Tuesday, July 24, 2007

Baptisia arachnifera, an endangered beauty

This endangered species is native to a small area in Georgia. These pics are from my recent trip to Plant Delights, and they show what a stunning plant this is. It is utterly unlike any other member of its genus, save perhaps B. perfoliata (which has somewhat similar foliage, but minus the striking silver color). In fact, I can't think of any plant normally grown in gardens, except for a bushy eucalyptus (which wouldn't survive in NY anyway) which gives quite the same effect.
To get this plant, or any other endangered species grown by any nursery, you most often have to go and pick it up yourself, since they apparently can't be shipped across state lines. Another example of a stupid federal rule, as the nurseries like PD and Woodlanders that propagate such species are doing us a major favor by helping to raise awareness about these species as well as to ensure their continued survival via propagation and growing in gardens. Note that this is not a substitute for conservation of the species in its native habitat, but it is extra insurance against extinction should such efforts fail, as well as the best way of making the preservation of endangered species a more tangible issue to people that can thus see and grow such plants.
I brought a plant of the Baptisia last year, and kept it in a pot for too long, then put it in the garden during the fall. It survived the harsh winter and came up, but then mysteriously died back. I dug up the root, and noted that the crown had some sort of a rot, but most of the thick roots looked okay. So I soaked it in a systemic fungicide for a couple of days, and cut off the roots to make cuttings of them. I planted them up in a pot and hope they will form buds. Several references indicate that Baptisia will grow from root cuttings, but I doubt many people have a lot of experience with this species. Meanwhile my second plant, purchased this year, is already in the garden.


Michael said...

I am taking a teaching environmental science class at the University of Georgia this summer. I am developing an inquiry activity for a class assignment. Basically I will have the students develop germination protocols for Baptisia arachnifera. They will use other Baptisia species to test their methods to see which one is the most effective. The reason I am writing is to ask for permission to use you B. arachnifera picture as part of the lesson layout. I will send you a copy of the once I finish it.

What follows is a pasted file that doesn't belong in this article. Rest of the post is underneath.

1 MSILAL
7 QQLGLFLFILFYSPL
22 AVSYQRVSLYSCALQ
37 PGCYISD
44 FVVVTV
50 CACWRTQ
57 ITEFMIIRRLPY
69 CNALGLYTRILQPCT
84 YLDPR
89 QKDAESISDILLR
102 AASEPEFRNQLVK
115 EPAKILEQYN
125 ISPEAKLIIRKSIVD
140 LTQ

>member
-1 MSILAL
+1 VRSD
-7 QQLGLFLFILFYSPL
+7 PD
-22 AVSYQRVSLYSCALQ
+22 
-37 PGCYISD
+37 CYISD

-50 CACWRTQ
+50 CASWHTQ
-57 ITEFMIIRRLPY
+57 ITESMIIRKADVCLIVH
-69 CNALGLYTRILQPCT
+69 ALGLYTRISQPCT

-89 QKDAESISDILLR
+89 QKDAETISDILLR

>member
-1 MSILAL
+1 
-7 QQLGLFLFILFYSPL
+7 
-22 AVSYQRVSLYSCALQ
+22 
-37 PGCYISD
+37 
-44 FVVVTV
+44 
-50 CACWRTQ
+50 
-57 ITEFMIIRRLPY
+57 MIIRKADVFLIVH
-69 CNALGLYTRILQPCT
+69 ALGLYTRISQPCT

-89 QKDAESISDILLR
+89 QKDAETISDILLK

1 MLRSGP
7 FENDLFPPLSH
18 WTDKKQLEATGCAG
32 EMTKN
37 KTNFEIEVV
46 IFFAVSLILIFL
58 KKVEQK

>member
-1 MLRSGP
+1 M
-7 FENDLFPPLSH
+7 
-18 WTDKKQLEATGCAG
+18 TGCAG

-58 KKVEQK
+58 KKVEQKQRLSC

Michael Martin

geranios said...

Hi Michael,
I just came across your comment, sure you could use my pics for your class. If you can get a hold of a decent quantity of B arachnifolia seeds I would love to obtain a few to get some more plants going for my garden. My second plant is in its third year of growth but is not anything as big as the pics at Plant Delights show, so I hope to get more and try them out in my school garden which gets more sun and less tree root competition. It does appear to be winter hardy enough in our area, last winter was relatively harsh, and it did survive.

Carolyn said...
This comment has been removed by the author.
Carolyn said...

I live in Glynn county, which is just east of where Baptisia arachnifera grows. I am curious if you plant produces seed pods? I can obtain seeds from native plants but I am not sure if that is the right thing to do. Where did you obtain you plants from? I would love to grow one in my garden.



geranios said...

Hi Carolyn,
Just saw your comment. Since I moved house the 2 plants of B arachnifera did not survive the move, which is unfortunate. I can only hope to obtain some again if PD nursery propagates it when I next visit them. As for seed collection, not possible unless they are cultivated plants or on someone's land with permission, maybe. I would like to get seed one day to grow. Perhaps native plant nurseries in GA carry it, there is one on Garden Watchdog that gets great reviews but I don't know if they grow this species. You can email me at pelarg@aol.com.